I had always wanted to stay in an old log cabin in the woods. Ever since I was a kid I imagined how amazing it would be to sleep beneath walls made from logs, next to a warm fireplace, burning wood that I chopped myself. I imagined how quaint it would be to sit in a rocking chair on an old, creaky porch and puff on Abraham Lincoln’s pipe. When I finally made a reservation for a weekend at a cabin in White Mountain National Forest (WMNF), I knew it was finally time to have the log cabin camping experience I had always dreamed about. This hike through WMNF became the inspiration for our Lincoln Candle.
The first night was quite the experience. I arrived late, so I built a fire and got into bed shortly after. I wanted to have plenty of energy for hiking the next day. Even though I was indoors, I could still hear the crickets chirp, the wind blow through the trees, and the nearby stream babble through the dark woods. The sounds of nature relaxed me and sent me quickly off into a deep restful sleep. I didn’t open my eye again until the faint early morning light started to beam through the window.
The cabin was rustic. No electricity. Just the way I wanted it and just the way it would have been 200 years ago. When I awoke that morning, the sun hadn’t fully risen so I lit the kerosene lamp to light up the one room cabin. The coals in the wood stove were still hot so all I needed to do was add a few logs to reinvigorate the fire from the night before. I placed the kettle on top of the hot stove and waiting for the water to boil.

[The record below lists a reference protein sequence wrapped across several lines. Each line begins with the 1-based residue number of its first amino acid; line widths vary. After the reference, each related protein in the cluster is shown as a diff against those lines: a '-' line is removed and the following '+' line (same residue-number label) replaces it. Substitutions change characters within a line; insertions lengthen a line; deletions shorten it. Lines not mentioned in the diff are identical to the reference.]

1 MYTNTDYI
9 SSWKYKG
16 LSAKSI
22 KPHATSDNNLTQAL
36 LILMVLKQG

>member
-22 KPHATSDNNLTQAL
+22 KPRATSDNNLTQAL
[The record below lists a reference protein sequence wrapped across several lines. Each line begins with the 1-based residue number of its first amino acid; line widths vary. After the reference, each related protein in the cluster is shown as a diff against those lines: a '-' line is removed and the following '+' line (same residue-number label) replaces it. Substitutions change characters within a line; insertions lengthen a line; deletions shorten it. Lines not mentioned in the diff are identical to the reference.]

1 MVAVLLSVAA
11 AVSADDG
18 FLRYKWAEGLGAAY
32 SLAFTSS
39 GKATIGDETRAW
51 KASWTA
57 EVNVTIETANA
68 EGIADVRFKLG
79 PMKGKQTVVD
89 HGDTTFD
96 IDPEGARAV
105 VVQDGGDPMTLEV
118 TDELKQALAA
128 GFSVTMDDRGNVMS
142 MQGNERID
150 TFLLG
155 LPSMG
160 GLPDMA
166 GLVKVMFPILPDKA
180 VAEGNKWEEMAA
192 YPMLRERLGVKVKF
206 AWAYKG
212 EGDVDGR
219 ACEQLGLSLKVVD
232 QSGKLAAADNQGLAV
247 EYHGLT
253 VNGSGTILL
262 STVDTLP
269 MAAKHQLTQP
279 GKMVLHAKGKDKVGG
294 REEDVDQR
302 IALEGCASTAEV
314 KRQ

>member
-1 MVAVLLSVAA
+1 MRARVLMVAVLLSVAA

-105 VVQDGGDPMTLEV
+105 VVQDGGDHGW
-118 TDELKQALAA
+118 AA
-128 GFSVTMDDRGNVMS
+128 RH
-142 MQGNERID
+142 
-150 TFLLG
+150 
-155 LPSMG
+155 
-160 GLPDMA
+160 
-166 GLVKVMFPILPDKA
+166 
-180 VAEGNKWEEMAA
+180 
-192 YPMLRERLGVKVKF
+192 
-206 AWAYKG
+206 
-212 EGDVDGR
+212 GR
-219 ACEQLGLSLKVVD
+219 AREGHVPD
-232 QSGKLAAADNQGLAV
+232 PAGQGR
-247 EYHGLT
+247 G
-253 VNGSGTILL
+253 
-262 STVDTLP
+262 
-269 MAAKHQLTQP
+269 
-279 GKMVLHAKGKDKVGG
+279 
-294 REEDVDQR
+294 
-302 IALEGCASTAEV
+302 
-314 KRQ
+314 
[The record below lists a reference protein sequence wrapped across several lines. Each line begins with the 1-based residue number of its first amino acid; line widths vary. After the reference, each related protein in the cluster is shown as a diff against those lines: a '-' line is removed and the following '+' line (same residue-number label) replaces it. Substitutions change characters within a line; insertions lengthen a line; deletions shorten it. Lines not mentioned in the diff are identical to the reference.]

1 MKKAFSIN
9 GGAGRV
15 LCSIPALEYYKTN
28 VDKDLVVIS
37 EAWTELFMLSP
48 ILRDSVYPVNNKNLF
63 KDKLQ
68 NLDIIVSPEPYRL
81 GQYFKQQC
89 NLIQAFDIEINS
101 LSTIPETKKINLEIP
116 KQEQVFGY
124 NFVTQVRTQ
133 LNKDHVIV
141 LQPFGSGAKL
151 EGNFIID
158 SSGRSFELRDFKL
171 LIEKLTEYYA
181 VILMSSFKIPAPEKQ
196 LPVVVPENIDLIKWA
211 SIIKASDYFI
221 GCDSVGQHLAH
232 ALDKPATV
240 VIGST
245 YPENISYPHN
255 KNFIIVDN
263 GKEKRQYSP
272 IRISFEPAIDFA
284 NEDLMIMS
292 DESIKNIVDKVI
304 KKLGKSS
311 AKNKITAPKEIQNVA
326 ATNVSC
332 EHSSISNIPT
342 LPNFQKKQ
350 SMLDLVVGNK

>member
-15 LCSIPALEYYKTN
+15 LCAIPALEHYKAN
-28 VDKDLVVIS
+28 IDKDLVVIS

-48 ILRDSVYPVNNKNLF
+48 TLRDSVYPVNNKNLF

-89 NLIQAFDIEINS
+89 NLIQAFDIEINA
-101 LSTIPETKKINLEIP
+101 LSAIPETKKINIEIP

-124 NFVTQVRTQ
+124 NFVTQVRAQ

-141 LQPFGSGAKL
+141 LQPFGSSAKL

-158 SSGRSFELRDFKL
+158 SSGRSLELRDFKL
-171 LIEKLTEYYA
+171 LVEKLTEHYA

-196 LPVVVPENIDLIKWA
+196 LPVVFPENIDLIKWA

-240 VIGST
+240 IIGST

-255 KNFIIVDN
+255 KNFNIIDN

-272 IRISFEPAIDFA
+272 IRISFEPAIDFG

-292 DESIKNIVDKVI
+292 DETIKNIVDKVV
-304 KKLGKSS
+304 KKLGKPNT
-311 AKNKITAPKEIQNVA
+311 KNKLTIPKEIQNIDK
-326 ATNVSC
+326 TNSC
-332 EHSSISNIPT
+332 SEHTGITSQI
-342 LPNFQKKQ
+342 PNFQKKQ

Morning coffee is more satisfying and tastes that much better when you have to work a little harder to make it. I sipped my coffee on the porch as I watched the sun come up and shine its light on the sparkling morning dew that covered the woods around me. My coffee went down fast. I got dressed and made my way to the Lincoln Woods trailhead.
The Lincoln Woods Trail is about 2.7 miles long and travels along the Pemigewasset River through beautiful, rugged New England wilderness. The tree canopy was thick, so even though the sun was up, my hike began underneath dense shade. I spent the next few hours of the cool morning slowly making my way down the trail.
I found a place along the rocky shoreline of the river to stop and have lunch. There is nothing as peaceful as the sound of rushing water over rocks. I found a large boulder to sit on and was as close the sound of the river as possible. It was music to my ears. The sun was high in the sky and I laid back on the rock to stare up at the blue sky. Wispy clouds floated by as I enjoyed my light lunch. I thought this a good place to turn around and start to make my way back to the cabin. I was so enchanted by the thought of what it liked like in the full sunshine of the mid-day.
When I got back to my cabin I quickly realized that I had received some visitors while I was away. Squirrels had made their way in through the window I left open and helped themselves to some of my crackers I had left on the table. The scampered away when they saw me enter. I laughed and was happy they didn’t get into my dinner! The morning hike primed me for some afternoon relaxation, so I made my way to the front porch and into the rocking chair. I could hear every bird chirp, breeze blow, and bee buzz. A mother deer and her baby fawn emerged from the woods and treated themselves to some grass right in front of me. I imagined this was what life was like every day before telephones and electricity. I was living the simple, quiet life, even if only for a weekend.
I had brought along some fine tobacco and an old pipe a friend had given me when I told him where I was going for the weekend. My friend said that if I was going to a log cabin in the woods of New Hampshire, I should enjoy a little bit of old fashioned pipe puffing, just like Abe Lincoln would have. The flavor was rich and deep. It reminded me of my tobacco & vanilla candle back home. There I was, smoking Abraham Lincoln’s pipe at a log cabin in the woods. What could be more perfect?
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